Definitions and meaning of act
From Old French acte, from Latin ācta (“register of events”), plural of āctum (“decree, law”), from agō (“put in motion”). Compare German Akte (“file”).
- IPA(key): /ækt/
- (AAVE) IPA(key): /æk/
- Rhymes: -ækt
act (countable and uncountable, plural acts)
- (countable) Something done, a deed.
- 1798, William Wordsworth, Lines
- That best portion of a good man's life, / His little, nameless, unremembered acts / Of kindness and of love.
- (obsolete, uncountable) Actuality.
- 1594, Richard Hooker, Of the Lawes of Ecclesiastical Politie
- The seeds of plants are not at first in act, but in possibility, what they afterward grow to be.
- (theology) Something done once and for all, as distinguished from a work.
- (countable) A product of a legislative body, a statute.
- The process of doing something.
- (countable) A formal or official record of something done.
- (countable, drama) A division of a theatrical performance.
- (countable) A performer or performers in a show.
- (countable) Any organized activity.
- (countable) A display of behaviour.
- A thesis maintained in public, in some English universities, by a candidate for a degree, or to show the proficiency of a student.
- (countable) A display of behaviour meant to deceive.
- to put on an act
- (something done): deed; see also Thesaurus:action
- (product of a legislative body): statute
- (display of behavior): pretense
act (third-person singular simple present acts, present participle acting, simple past and past participle acted)
- (intransitive) To do something.
- (obsolete, transitive) To do (something); to perform.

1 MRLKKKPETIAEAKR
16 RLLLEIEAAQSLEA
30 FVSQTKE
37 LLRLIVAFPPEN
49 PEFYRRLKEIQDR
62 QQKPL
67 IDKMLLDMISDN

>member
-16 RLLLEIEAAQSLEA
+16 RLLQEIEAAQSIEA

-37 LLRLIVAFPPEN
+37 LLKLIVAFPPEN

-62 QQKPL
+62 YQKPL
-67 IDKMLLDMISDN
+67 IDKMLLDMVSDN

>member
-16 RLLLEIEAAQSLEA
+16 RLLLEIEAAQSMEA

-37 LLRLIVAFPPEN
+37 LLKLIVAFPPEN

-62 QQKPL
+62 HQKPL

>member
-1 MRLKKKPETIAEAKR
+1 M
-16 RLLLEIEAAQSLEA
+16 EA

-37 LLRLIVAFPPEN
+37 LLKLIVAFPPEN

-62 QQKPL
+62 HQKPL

- 1650, Jeremy Taylor, The Rule and Exercises of Holy Living, Purity of Intention
- that we act our temporal affairs with a desire no greater than our necessity
- a. 1677, Isaac Barrow, Of Industry in General (sermon)
- Industry doth beget by producing good habits, and facility of acting things expedient for us to do.
- 1782, William Cowper, Expostulation
- Uplifted hands that at convenient times / Could act extortion and the worst of crimes.
- (intransitive) To perform a theatrical role.
- (intransitive) Of a play: to be acted out (well or badly).
- (intransitive) To behave in a certain manner for an indefinite length of time.
- (copulative) To convey an appearance of being.
- (intransitive) To do something that causes a change binding on the doer.
- (intransitive, construed with on or upon) To have an effect (on).
- (transitive) To play (a role).
- (transitive) To feign.
- With acted fear the villain thus pursued.
- (mathematics, intransitive, construed with on or upon, of a group) To map via a homomorphism to a group of automorphisms (of).
- (obsolete, transitive) To move to action; to actuate; to animate.
- ATC, CAT, CTA, Cat, TAC, TCA, cat, tac
- Alternative spelling of acht (“but”)
Borrowed from French acte, from Latin actus.
act n (plural acte)
- act, deed, action
- act in DEX online - Dicționare ale limbii române (Dictionaries of the Romanian language)
act (plural acts)
- an act
act (third-person singular present acts, present participle actin, past actit, past participle actit)
- Eagle, Andy, ed. (2016) The Online Scots Dictionary, Scots Online.
From English act.
act f (plural actau)
- actio (“to act”)
- actor (“actor”)
- actores (“actress”)
- R. J. Thomas, G. A. Bevan, P. J. Donovan, A. Hawke et al., editors (1950–present) , “act”, in Geiriadur Prifysgol Cymru Online (in Welsh), University of Wales Centre for Advanced Welsh & Celtic Studies
- to do something in a specified way.
(source: Collins Scrabble Dictionary)